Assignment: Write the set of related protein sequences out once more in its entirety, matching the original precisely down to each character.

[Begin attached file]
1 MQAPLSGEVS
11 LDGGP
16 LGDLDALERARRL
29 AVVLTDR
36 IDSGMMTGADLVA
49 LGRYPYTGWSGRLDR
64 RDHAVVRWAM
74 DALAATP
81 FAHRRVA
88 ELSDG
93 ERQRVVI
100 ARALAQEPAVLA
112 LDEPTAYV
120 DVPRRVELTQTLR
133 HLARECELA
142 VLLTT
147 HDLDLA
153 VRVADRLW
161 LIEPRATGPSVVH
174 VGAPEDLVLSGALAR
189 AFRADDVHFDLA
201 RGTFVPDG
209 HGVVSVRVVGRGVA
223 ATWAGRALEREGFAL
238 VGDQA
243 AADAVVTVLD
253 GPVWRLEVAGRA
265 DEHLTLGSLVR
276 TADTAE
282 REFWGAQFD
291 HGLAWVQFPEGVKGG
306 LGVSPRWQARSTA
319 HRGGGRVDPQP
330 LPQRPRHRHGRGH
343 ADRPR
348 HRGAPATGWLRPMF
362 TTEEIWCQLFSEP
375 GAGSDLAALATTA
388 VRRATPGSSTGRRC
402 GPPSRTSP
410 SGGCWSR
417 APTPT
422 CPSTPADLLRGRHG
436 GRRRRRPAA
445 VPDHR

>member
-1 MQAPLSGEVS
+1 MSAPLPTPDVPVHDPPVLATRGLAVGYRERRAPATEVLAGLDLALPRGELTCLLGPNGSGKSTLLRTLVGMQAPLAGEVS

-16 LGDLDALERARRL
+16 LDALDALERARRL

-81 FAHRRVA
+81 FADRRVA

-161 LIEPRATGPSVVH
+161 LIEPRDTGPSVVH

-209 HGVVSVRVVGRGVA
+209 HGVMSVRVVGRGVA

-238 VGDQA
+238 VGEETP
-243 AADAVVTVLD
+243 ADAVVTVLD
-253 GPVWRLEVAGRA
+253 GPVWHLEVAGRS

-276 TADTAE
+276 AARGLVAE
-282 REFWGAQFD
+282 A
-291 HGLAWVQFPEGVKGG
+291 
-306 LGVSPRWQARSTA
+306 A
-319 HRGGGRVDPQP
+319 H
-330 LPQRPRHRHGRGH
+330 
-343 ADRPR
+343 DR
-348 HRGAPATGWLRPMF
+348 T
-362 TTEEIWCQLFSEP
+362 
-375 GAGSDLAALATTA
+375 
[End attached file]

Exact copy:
1 MQAPLSGEVS
11 LDGGP
16 LGDLDALERARRL
29 AVVLTDR
36 IDSGMMTGADLVA
49 LGRYPYTGWSGRLDR
64 RDHAVVRWAM
74 DALAATP
81 FAHRRVA
88 ELSDG
93 ERQRVVI
100 ARALAQEPAVLA
112 LDEPTAYV
120 DVPRRVELTQTLR
133 HLARECELA
142 VLLTT
147 HDLDLA
153 VRVADRLW
161 LIEPRATGPSVVH
174 VGAPEDLVLSGALAR
189 AFRADDVHFDLA
201 RGTFVPDG
209 HGVVSVRVVGRGVA
223 ATWAGRALEREGFAL
238 VGDQA
243 AADAVVTVLD
253 GPVWRLEVAGRA
265 DEHLTLGSLVR
276 TADTAE
282 REFWGAQFD
291 HGLAWVQFPEGVKGG
306 LGVSPRWQARSTA
319 HRGGGRVDPQP
330 LPQRPRHRHGRGH
343 ADRPR
348 HRGAPATGWLRPMF
362 TTEEIWCQLFSEP
375 GAGSDLAALATTA
388 VRRATPGSSTGRRC
402 GPPSRTSP
410 SGGCWSR
417 APTPT
422 CPSTPADLLRGRHG
436 GRRRRRPAA
445 VPDHR

>member
-1 MQAPLSGEVS
+1 MSAPLPTPDVPVHDPPVLATRGLAVGYRERRAPATEVLAGLDLALPRGELTCLLGPNGSGKSTLLRTLVGMQAPLAGEVS

-16 LGDLDALERARRL
+16 LDALDALERARRL

-81 FAHRRVA
+81 FADRRVA

-161 LIEPRATGPSVVH
+161 LIEPRDTGPSVVH

-209 HGVVSVRVVGRGVA
+209 HGVMSVRVVGRGVA

-238 VGDQA
+238 VGEETP
-243 AADAVVTVLD
+243 ADAVVTVLD
-253 GPVWRLEVAGRA
+253 GPVWHLEVAGRS

-276 TADTAE
+276 AARGLVAE
-282 REFWGAQFD
+282 A
-291 HGLAWVQFPEGVKGG
+291 
-306 LGVSPRWQARSTA
+306 A
-319 HRGGGRVDPQP
+319 H
-330 LPQRPRHRHGRGH
+330 
-343 ADRPR
+343 DR
-348 HRGAPATGWLRPMF
+348 T
-362 TTEEIWCQLFSEP
+362 
-375 GAGSDLAALATTA
+375 